Dr. Wendy McClelland became an entrepreneur just before midnight on March 3, 2009. She’d spent the night cruising the icy streets of Airdrie, Alta., in her green Subaru Outback, filling the citizenry’s doorsteps with Milk-bone doggie treats and flyers for her new mobile veterinary business.
McClelland—a trained veterinarian—got two calls the next day (“I was so excited!”) and a dozen more over the ensuing weeks. It was early validation that people really did want a different kind of vet service.
McClelland is the co-owner and Chief Medical Officer of Vets To Go, which today employs 31 people and serves pet-owners in Calgary and Edmonton. Sales have spiked 986% over the past five years, earning the company the No. 72 spot on the 2017 PROFIT 500 ranking of Canada’s Fastest-Growing Companies. In a sector not always known for service, it has amassed a fiercely loyal client base by first delivering a novel offering, then adding complementary offerings reverse-engineered to fix specific pain points.
It didn’t happen overnight, of course. Soon after McClelland’s Midnight Milk-bone Caper, she realized she needed help. “I knew nothing about running a business,” she admits. Enter Greg Habstritt, a serial entrepreneur and business coach based in Calgary. Habstritt started working with McClelland three months after her launch, advising on everything from start-up basics to branding (the name “Vets To Go” came at his suggestion). The more Habstritt learned about the business, the more potential he saw. In 2012, he formally joined the company as a partner and president, with an eye to expand it.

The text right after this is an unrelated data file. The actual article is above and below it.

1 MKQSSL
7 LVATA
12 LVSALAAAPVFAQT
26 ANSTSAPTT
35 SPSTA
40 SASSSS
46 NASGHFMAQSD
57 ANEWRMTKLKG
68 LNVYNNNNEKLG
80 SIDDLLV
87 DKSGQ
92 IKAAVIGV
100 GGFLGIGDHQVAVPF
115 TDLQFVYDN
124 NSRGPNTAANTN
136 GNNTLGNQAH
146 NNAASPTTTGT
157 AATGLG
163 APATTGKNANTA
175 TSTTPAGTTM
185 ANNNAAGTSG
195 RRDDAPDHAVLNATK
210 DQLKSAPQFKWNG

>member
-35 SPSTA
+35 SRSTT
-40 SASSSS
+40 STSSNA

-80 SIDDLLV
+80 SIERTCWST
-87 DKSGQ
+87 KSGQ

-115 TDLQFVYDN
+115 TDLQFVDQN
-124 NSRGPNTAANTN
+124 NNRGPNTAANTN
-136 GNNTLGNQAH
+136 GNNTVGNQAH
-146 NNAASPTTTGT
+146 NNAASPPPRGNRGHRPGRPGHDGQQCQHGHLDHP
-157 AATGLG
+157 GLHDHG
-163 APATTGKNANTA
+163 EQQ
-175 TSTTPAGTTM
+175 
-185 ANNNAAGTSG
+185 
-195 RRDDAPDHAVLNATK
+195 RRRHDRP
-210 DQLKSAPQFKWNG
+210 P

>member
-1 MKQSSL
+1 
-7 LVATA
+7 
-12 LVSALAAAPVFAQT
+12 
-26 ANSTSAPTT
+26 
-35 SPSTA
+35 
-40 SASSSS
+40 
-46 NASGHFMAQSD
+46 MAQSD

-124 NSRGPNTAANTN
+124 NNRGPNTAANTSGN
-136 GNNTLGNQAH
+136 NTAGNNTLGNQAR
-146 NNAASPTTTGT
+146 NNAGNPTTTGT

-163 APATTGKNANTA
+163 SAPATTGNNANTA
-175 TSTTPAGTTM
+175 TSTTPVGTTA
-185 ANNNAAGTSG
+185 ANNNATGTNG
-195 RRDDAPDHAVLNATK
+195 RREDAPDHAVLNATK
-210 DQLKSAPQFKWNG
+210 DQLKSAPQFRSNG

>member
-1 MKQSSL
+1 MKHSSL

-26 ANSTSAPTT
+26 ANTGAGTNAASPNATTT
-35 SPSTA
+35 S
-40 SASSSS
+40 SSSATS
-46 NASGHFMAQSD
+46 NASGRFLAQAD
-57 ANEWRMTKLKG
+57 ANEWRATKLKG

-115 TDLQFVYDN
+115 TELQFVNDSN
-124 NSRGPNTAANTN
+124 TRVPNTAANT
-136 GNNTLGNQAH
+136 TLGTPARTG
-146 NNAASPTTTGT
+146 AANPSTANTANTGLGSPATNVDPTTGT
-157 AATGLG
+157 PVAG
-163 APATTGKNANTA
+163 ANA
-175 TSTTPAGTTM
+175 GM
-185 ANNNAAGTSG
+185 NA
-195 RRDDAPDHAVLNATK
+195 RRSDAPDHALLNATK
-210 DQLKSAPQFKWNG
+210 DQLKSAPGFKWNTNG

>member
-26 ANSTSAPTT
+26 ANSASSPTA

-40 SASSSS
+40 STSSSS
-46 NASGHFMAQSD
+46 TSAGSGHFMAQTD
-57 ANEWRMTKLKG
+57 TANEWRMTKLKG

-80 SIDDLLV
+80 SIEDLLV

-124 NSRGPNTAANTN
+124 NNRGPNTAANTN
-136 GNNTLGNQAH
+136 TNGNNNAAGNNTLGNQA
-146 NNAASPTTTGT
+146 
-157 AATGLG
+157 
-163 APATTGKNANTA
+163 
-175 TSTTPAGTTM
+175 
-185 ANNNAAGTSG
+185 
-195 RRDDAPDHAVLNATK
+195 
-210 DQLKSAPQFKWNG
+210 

As both Habstritt and McClelland admit, there’s nothing particularly revolutionary about a mobile vet service; it’s as old as the profession itself. What’s changed, says Adam Little, a vet who serves as director of innovation and entrepreneurship at Texas A&M College of Veterinary Medicine, is the clientele. North Americans now spend more on pet accessories than they do on children’s toys, and they treat their pets “as actual family,” says Little. “There’s increasing pressure on clinics to provide high-touch client experiences and be available in a variety of ways.” Most clinics, he says, have been slow to respond to these changes. Habstritt agrees: “The industry was built to serve the needs of vets, but clients today are both more educated and more demanding.”
McClelland’s initial hunch was that an in-home service offering based on convenience was the best way to fill this gap. Habstritt wasn’t so sure. Experience had taught him that what companies think clients need often differs from what clients actually need. So the pair surveyed Vets To Go customers, and the results surprised McClelland: “The biggest reason people came back to us, by far, was that in-home vet service was less stressful on their pets.”
That insight changed everything. “If you’re servicing based on convenience, then you need to, for example, be available 24/7,” Habstritt says. “But if clients’ driving desire is love for their pets, the strategy is completely different.” The mission of Vets To Go thus became simple: to deliver exceptional service in a space in which animals and their owners are comfortable.